Judge Gerhard Gesell was no stranger to the spotlight by the time he presided over the Watergate Seven trials in 1974. Decades earlier, as a young lawyer in Washington D.C., he participated in the controversial post-war congressional inquiry into who was at fault for allowing the sneak attack at Pearl Harbor. He talked about this in the the oral history he gave to the D.C. Circuit Historical Society, providing fascinating insight into the inner workings of the American political system in the face of the chaos of December 7, 1941.
After the Japanese surrendered, the United States was left to make sense of the war. One unresolved issue was the Pearl Harbor attack and, more specifically, where to place the blame for allowing it. This necessitated a congressional inquiry. Gesell served as first assistant to the Chief Counsel of the investigation and was charged with overseeing the daily investigation processes and questioning witnesses at the hearings in the Senate Caucus Room.
The investigation had a clear purpose: Gesell was to start at the point when a “possible attack was imminent and known in Washington and then to work up, event-by-event, to a final confrontation on the witness stand with the two commanders, Admiral [Husband] Kimmel and
General [Walter] Short.” Clarity in theory, however, was thwarted by ulterior motives on every side. America Firsters, who had been against the country’s entry into the Second World War, sought to use the investigation process for vindication of those beliefs, while Republicans hoped to pin President Roosevelt with the blame for allowing the attack to occur.
Specific agitators within the hearings included an America Firster, Senator Homer Ferguson, and Congressman Frank Keefe, a Republican from Wisconsin. Gesell recounted his experiences with them with a sense of humor, recalling a time when “Keefe took on General [George C.] Marshall [Chief of Staff of the Army] one day and fell flat on his face.”
He describes an interchange between the two in which Keefe, questioning General Marshall in hearings, attempted to suggest that Marshall had failed to perform his job clarifying messages for the military, specifically a message that warned of imminent attacks, because he was out of town doing “maneuvers.” After leading Marshall through a series of questions on these maneuvers, Keefe ended triumphantly with a question: “Can you think of a single good thing that came out of those maneuvers you accomplished?”
Without skipping a beat, General Marshall responded that, while away, he had observed a man who performed well with tanks who he immediately promoted and sent overseas. When asked who, he said, “A fellow named Patton.” Marshall’s response was met with laughter and resounding applause for his acumen in spotting General George S. Patton’s talent with armored forces.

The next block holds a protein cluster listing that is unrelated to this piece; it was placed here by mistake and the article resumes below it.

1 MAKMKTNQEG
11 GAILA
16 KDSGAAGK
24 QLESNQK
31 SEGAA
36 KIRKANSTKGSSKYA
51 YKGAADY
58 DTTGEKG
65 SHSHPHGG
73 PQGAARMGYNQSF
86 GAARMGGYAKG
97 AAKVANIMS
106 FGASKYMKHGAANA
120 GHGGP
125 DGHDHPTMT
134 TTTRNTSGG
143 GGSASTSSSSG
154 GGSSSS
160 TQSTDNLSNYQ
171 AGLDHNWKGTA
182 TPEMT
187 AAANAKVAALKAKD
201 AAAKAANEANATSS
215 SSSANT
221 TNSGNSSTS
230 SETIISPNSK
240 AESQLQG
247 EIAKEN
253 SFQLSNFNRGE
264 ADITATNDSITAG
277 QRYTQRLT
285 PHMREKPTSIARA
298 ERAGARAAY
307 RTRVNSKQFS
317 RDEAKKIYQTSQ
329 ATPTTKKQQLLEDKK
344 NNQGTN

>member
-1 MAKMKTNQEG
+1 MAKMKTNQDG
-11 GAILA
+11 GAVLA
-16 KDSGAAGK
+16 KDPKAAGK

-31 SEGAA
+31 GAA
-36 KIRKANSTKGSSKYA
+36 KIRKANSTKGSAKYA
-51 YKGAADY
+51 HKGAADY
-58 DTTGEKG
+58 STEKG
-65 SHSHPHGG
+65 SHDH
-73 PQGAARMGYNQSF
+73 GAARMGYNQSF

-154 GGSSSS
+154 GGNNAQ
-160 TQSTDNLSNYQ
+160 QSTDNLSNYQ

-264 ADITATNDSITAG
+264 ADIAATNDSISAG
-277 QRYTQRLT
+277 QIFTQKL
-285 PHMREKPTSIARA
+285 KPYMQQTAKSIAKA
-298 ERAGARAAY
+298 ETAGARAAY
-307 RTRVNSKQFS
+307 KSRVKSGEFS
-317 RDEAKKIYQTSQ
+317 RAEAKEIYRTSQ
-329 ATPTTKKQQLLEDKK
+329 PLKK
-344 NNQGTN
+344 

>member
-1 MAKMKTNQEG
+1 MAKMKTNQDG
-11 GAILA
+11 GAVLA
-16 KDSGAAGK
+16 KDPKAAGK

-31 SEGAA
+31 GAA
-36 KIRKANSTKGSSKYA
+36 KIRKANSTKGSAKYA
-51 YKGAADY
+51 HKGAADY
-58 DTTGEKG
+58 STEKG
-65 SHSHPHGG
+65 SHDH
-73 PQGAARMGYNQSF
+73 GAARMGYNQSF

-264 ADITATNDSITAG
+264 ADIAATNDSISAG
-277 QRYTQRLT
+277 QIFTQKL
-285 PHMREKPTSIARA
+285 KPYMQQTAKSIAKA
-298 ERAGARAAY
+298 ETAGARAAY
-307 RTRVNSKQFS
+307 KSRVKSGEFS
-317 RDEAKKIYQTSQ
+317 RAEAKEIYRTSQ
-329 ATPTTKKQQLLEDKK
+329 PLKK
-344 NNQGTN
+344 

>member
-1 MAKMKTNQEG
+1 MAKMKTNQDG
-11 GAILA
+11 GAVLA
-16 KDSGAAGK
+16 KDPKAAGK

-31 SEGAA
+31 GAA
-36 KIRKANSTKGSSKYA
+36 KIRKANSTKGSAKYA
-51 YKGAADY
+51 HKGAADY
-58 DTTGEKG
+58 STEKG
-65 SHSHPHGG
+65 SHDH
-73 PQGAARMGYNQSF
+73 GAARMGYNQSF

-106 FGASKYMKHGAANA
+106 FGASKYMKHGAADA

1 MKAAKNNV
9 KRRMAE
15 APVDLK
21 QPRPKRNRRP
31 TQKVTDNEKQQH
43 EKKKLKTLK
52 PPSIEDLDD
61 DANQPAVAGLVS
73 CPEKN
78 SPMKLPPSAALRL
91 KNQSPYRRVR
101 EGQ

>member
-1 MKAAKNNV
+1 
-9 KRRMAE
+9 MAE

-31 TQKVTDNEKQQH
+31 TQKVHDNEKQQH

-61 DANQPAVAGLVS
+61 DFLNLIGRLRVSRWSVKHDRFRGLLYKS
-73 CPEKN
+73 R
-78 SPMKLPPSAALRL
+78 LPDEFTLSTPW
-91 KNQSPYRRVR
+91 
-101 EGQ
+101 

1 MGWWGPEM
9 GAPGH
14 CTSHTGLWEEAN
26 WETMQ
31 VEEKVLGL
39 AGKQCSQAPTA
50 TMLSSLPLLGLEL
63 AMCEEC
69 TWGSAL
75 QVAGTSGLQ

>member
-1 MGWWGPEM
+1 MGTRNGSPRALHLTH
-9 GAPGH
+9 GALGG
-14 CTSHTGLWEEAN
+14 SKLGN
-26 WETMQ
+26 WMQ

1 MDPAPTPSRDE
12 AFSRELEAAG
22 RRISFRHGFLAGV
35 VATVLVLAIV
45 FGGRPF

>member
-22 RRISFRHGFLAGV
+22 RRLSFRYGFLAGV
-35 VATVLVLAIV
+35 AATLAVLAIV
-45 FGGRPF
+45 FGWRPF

Judge Gesell noted a more serious blunder by Senator Ferguson. During the war, the United States broke the Japanese communications code thanks to computer techniques unknown anywhere else in the world. To hide this fact from the world, the government published a false story that it had stolen the code. As a result, the Japanese only changed the particular formula, rather than the underlying code itself.
This allowed the United States to continue intercepting traffic at the decisive Battle of Midway, which was instrumental in turning the course of the war in the Pacific. However, one morning during the hearings, Senator Ferguson announced, on the record, that the man responsible for breaking the code had not been awarded a medal and demanded a ceremony the next day.
Emergency meetings were scheduled, and President Truman himself sent a letter stating that, “we were reading the Russians, we were reading the Germans, we were reading the Italians, we were reading the French, as well as continuing to read the Japanese traffic, all by this same decoding method, and that if this man was called, we would lose everything that we had found so useful in post-war military and diplomatic intelligence.” Because of Senator Ferguson’s gaffe, the award had to issue, and “various countries changed their codes by nightfall.”
Gesell displayed competence in the face of foolish and complicated decisions, but he possessed an even more remarkable talent: the ability to grasp the bigger picture during a time of bias, confusion, and fear. He called Admiral Kimmel “an outstanding naval officer and a great
leader of men,” and explained that any man in the same position would have failed to prevent the attack. “The climate at the time was that the attack just couldn’t happen.”
As an example, he noted that on November 28, 1941, a war warning went out to the Panama Canal Zone, the Philippines, San Francisco, and Hawaii. Panama, the Philippines, and San Francisco all prepared themselves for war. “In Hawaii, they went and played golf.” The Naval mindset before the attacks could not “recognize its vulnerability” or grasp “that we were no longer the masters of the Pacific.” Judge Gesell placed the blame not on any individual in particular, but on the overconfidence of our country as a whole. He felt: “It took the war to wake us up.”